What do you think will happen with the advancements of lasers? We’ve seen it become a lot more accessible, especially with the likes of LED masks that you can use at home.

LEDs in their various forms have been around for a long time. They have almost become a skincare accessory, and they look cooler than they used to. 

I focus on cause, not just the symptoms. That’s why I work in a 360 programme. If I can’t help you, then I will refer you to have a blood test. They will look at what’s happening internally, then we can progress from there.

If we dig into your history and lifestyle, we solve the problem. My holistic approach bridges the gap between medical and non-medical. I’m trying to educate people.

Don’t judge me but my diet primarily consists of carbs and sugars. A combination that I’ve learnt is a high-speed ticket to inflammation and lethargy. What potentially makes this worse is the fact that I’ve basically replaced the water I should be drinking with coffee and any other hydration vampire I can put my hands on apparently.

After shamefully disclosing this during our session, I was taught to “think of food more as a fuel” as my body is “consistently running on empty” hence my constant sugar cravings. “Once the liver is clean, the skin is clean. It gives a glow because it’s from inside” and just like that, I was sold.

Trying to regain brownie points, I gave a quick run-down of all the product swaps I was making as the weather changed. Once we hit body care, we dug into the topic of keratosis pilaris – a skincare condition unpleasantly dubbed ‘strawberry legs’ – a painful but accurate description. 

While its a condition that can’t be treated, she broke down the best ways to maintain it. This included using moisturisers with the perfect balance of acids and thickness. So products don’t end up sitting on the skin’s surface but get through the barrier to do the work.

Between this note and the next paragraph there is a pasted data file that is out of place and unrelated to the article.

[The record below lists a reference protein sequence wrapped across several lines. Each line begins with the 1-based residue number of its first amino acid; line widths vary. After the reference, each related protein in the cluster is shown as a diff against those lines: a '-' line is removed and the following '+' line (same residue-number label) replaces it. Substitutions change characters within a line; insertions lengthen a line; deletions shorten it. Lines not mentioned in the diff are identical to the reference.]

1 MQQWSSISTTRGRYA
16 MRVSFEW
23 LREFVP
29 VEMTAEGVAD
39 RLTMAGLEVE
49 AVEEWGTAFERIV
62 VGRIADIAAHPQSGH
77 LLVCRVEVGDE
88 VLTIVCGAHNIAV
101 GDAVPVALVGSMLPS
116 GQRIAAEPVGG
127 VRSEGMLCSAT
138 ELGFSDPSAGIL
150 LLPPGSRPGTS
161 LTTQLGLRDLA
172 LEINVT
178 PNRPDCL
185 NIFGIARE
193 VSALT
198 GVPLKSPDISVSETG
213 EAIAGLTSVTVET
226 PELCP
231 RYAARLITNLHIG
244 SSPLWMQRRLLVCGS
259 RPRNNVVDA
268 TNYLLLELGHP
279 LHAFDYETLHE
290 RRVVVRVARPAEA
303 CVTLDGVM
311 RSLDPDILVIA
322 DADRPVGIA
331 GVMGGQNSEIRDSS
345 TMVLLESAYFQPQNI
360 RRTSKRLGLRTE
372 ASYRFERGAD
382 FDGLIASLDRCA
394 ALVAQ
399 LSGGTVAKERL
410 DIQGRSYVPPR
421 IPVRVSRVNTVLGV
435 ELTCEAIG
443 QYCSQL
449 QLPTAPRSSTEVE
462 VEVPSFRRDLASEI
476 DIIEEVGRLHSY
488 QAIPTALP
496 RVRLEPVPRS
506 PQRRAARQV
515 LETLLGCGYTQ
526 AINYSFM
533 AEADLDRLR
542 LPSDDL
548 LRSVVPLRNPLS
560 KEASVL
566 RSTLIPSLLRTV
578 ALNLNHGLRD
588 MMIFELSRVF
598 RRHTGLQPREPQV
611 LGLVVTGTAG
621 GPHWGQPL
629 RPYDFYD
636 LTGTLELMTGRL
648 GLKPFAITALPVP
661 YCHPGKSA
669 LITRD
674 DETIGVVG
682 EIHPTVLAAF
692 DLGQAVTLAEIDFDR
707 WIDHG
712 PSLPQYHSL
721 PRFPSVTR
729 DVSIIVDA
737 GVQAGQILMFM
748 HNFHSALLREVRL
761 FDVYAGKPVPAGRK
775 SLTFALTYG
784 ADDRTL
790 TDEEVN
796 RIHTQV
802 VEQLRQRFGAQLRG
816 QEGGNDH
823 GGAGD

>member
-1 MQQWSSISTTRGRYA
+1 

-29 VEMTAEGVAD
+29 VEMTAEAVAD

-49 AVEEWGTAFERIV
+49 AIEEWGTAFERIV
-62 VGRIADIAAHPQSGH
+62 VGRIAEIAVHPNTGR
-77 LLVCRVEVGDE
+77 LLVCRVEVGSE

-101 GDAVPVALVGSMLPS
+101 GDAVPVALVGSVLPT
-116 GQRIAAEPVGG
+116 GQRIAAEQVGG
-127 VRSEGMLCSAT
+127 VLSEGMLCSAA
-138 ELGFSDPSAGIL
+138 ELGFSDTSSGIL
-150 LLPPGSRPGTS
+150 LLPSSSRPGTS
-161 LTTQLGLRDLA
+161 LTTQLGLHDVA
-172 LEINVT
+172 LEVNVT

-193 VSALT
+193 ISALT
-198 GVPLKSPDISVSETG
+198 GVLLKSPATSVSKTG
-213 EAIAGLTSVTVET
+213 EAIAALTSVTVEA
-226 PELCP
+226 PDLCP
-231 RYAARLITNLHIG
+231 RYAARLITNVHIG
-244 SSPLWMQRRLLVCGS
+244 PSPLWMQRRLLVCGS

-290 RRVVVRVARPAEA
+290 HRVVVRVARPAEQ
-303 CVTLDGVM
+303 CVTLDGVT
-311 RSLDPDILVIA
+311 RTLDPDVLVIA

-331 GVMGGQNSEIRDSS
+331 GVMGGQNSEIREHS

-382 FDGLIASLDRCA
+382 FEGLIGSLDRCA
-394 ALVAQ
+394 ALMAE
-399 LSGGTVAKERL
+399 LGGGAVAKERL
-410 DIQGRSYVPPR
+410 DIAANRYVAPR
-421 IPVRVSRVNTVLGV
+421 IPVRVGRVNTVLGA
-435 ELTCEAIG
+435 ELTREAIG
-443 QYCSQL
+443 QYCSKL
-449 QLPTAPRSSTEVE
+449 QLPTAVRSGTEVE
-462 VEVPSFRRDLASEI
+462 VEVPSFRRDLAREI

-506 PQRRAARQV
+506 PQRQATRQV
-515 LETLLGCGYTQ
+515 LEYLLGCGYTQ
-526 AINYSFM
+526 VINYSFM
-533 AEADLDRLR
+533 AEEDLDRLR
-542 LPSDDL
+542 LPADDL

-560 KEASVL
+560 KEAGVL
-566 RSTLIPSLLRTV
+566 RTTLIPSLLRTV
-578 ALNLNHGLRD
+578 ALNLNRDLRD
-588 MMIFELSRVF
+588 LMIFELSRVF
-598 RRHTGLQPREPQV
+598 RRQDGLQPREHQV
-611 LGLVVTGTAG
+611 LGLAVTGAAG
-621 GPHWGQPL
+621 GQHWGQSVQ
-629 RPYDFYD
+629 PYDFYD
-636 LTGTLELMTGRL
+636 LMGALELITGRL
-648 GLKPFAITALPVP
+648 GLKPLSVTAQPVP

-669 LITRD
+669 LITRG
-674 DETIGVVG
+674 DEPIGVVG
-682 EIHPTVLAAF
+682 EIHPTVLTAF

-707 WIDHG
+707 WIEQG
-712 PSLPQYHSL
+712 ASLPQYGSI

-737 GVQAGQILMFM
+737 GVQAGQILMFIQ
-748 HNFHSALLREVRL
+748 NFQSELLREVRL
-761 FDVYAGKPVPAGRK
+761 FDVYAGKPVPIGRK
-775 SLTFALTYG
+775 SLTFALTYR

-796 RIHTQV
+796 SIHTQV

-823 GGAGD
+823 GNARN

What’s the best way to decongest the skin without completely stripping it of oil/moisture? 

It starts with the diet. There are things called Demodex mites that live on the surface of the skin permanently. They love to eat sugar, dairy and wheat. These foods also inflame the skin leading to acne, rosacea and redness. 

The Demodex mites feed on the sebum of people that eat these foods. That’s why the skin gets itchy because they mate overnight. As they grow, your pores get bigger. 

Sooner or later, your body will tell you that you can’t deal with these foods anymore. You may have eaten them all your life, and one day your body says it’s enough. For example, you may become lethargic, and your skin darkens around your eye sockets.

 

Do you think there’s a treatment that everyone should have? 

Everybody should have a consultation to have their skin checked to see what it’s reflecting internally. From there, it should be tailor suited. It’s important rather than always looking for that quick fix. A quick fix will always be a quick fix.

 

What do you think about fillers and botox?

I have no problem with injectables but I think if you keep enhancing and changing your features that you forget about the health of your skin the effects will eventually catch up.

 

We get overloaded with new beauty products daily, how many products does the average person need? How do you know what is right for your skin and what products to pass on? 

Not many. I would say you need the right ingredients. Depending on your skin type and if you wear a lot of make-up, you may need 2 cleansers. One to remove make-up and another to cleanse the skin.

With exfoliators, it’s either an exfoliating toner or chemical/mechanical. Followed by Vitamin C, a hydrator or moisturiser (depending on the time of the year) and then some stem cells and SPF.

But most importantly, you need to watch your skin. It’s not always going to be the same, especially as women. You can also do face masks, occasionally during the week to hydrate your skin.